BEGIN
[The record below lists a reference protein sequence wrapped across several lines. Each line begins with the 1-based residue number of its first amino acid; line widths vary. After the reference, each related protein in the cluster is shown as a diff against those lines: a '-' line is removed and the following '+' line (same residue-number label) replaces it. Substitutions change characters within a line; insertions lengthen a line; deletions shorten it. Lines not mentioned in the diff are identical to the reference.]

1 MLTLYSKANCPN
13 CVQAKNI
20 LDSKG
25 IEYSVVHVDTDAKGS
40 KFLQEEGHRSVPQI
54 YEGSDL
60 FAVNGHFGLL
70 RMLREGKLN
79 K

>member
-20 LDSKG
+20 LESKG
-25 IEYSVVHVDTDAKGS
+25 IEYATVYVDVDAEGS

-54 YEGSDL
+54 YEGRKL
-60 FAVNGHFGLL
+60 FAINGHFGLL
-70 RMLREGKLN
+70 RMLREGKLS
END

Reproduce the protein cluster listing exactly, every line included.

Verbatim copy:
[The record below lists a reference protein sequence wrapped across several lines. Each line begins with the 1-based residue number of its first amino acid; line widths vary. After the reference, each related protein in the cluster is shown as a diff against those lines: a '-' line is removed and the following '+' line (same residue-number label) replaces it. Substitutions change characters within a line; insertions lengthen a line; deletions shorten it. Lines not mentioned in the diff are identical to the reference.]

1 MLTLYSKANCPN
13 CVQAKNI
20 LDSKG
25 IEYSVVHVDTDAKGS
40 KFLQEEGHRSVPQI
54 YEGSDL
60 FAVNGHFGLL
70 RMLREGKLN
79 K

>member
-20 LDSKG
+20 LESKG
-25 IEYSVVHVDTDAKGS
+25 IEYATVYVDVDAEGS

-54 YEGSDL
+54 YEGRKL
-60 FAVNGHFGLL
+60 FAINGHFGLL
-70 RMLREGKLN
+70 RMLREGKLS